I can only presume Niall Donoghue's memory was somewhere in the back of the minds of all the Galway players and coaches when they lined out in September's All-Ireland final in Croke Park. Donoghue had worn the #5 jersey for Galway in their last All-Ireland final appearance, when he was only 21. You think back to that afternoon in the summer of 2012 and remember all that was promised for Galway hurling and Donoghue. He was runner-up for an All Star that year.
Roughly a year later, Donoghue took his own life. He was only 22. Tragedy had been part of his life. His death was a tragedy for his family, his club Kilbeacanty and Galway GAA. Fergal Moore and Anthony Cunningham read the Prayers of the Faithful at his funeral. His cousin urged people to speak about their problems.
This week, for roughly 46 minutes on his local radio station, Waterford hurler Maurice Shanahan spoke about the intense depression he suffered through over the last year or so. He discussed his suicide attempts. He spoke about how the hurling community in Waterford and beyond were there to provide support for him and his family. I can't think of many other sportsperson speaking so openly about their struggles.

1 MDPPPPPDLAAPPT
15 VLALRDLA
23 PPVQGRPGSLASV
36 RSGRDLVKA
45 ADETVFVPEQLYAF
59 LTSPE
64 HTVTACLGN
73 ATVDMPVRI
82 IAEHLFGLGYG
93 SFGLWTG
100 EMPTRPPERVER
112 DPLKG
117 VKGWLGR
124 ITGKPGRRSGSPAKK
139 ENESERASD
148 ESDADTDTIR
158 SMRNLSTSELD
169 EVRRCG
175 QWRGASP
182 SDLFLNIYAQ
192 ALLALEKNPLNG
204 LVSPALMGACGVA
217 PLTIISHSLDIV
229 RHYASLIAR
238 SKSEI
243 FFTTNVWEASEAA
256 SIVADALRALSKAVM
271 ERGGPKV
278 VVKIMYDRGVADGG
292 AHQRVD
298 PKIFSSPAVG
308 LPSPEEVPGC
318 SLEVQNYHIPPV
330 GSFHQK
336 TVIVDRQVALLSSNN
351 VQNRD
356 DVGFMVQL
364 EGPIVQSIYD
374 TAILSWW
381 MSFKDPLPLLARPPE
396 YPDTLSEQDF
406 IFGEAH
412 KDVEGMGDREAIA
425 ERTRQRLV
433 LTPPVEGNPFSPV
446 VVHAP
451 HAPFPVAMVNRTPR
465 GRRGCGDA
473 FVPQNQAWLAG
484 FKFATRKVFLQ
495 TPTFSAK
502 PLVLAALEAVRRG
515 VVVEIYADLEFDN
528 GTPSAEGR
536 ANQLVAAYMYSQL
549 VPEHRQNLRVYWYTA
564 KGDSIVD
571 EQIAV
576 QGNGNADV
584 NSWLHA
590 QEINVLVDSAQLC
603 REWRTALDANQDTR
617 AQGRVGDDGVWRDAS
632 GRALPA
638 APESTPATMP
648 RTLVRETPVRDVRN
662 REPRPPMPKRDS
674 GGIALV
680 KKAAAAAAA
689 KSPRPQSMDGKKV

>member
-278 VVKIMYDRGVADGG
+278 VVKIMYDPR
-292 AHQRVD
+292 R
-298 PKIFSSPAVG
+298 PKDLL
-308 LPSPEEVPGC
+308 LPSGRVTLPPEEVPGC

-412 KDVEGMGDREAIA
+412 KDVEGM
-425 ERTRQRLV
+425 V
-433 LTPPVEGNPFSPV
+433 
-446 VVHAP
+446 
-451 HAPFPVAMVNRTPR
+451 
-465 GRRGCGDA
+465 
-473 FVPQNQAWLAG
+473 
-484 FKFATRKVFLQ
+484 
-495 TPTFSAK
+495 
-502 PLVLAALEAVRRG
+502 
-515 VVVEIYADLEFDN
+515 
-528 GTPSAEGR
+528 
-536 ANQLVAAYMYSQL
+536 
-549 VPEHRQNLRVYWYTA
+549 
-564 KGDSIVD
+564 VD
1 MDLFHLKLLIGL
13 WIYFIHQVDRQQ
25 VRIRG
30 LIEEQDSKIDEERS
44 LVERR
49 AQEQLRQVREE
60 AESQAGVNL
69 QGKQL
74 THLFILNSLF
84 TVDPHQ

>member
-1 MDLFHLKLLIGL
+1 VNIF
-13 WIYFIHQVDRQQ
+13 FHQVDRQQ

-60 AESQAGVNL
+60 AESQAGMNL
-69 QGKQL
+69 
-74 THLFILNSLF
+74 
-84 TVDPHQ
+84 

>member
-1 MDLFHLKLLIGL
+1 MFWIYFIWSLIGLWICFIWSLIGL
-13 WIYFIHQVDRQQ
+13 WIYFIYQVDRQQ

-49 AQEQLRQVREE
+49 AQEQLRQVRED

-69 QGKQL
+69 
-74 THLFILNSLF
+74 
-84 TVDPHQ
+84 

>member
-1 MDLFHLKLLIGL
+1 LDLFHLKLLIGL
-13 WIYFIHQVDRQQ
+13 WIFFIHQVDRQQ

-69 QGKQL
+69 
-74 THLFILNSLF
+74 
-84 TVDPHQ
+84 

Everyone's experience's are unique to themselves, and I'm not sure a direct line can be drawn between Niall and Maurice. But it's clear that over the last two years, in the face of a suicide epidemic, a space has been created for Irish men to speak about their feelings and emotions. The GAA is vital to this process. There seem to be signs that, with the help of groups like SOAR, the GAA is assisting in a significant cultural change. A snowball effect may have started when the likes of Alan O'Mara and Conor Cusack decided to open up about their struggles.
Shanahan won an All-Star this year. "Hurling is a game but life is life," he told WLR. Depression is real. Talking about it is the only way to start dealing with it.
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